On Christmas Day 2009 a court convicted of “inciting subversion of state power” and sentenced him to 11 years in prison and two additional years of deprivation of political rights. The verdict cited as evidence passages from six essays Liu published online between 2005 and 2007 and his role in drafting Charter 08, an online petition for democratic reform issued on December 9, 2008 which has since been co-signed by some 10,000 persons, mostly Chinese in China. This December 2010, Liu Xiaobo received the Nobel Prize for Peace, though his presence at the ceremony in Oslo was represented by an empty chair.

Pelosi.jpg

In 2010, U. S. Representative Nancy Pelosi, then Speaker of the House, standing before a portrait of Liu Xiaobo.

Liu Xiaobo’s case highlights one of the most crucial challenges facing the emerging Chinese civil society: the limits of freedom of expression. Liu Xiaobo not only offers his criticism of the regime but puts forth proposals to deal with crucial questions facing both the government and society, such as his essays on the future of Tibet.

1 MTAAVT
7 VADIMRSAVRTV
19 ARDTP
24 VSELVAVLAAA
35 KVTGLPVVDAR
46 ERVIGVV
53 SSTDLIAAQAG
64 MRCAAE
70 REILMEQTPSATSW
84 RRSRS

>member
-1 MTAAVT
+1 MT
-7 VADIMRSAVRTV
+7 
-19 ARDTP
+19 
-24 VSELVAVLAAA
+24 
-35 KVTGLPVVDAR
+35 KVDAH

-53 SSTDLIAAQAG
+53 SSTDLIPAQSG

Liu Xiaobo also reflects on the history of the relationship between the ruler and the ruled and urges the Chinese people to awaken from a supplicant mentality shaped by a historical system continued to the present that has infantilized them. As he wrote, “After the collapse of the Qing dynasty and especially after the CPC came to power, even though our countrymen no longer kowtow physically like the people of old, they kneel in their souls even more than the ancients … Can it be that Chinese people will never really grow up, that their character is forever deformed and week, and that they are only fit to, as if predestined by the stars, pray for and accept imperial mercy on themselves?”

His essays, since he returned to China from a visiting professorship at Columbia University in New York City in May 1989 to participate in the 1989 Democracy Movement, have infuriated the Chinese authorities with his hard, polemical style — “Driven by profit-making above all else, almost no officials are uncorrupted, not a single penny is clean, not a single word is honest … Degenerate imperial autocratic tradition, decadent money-worship, and the moribund communist dictatorship have combined to evolve into the worst sort of predatory capitalism.”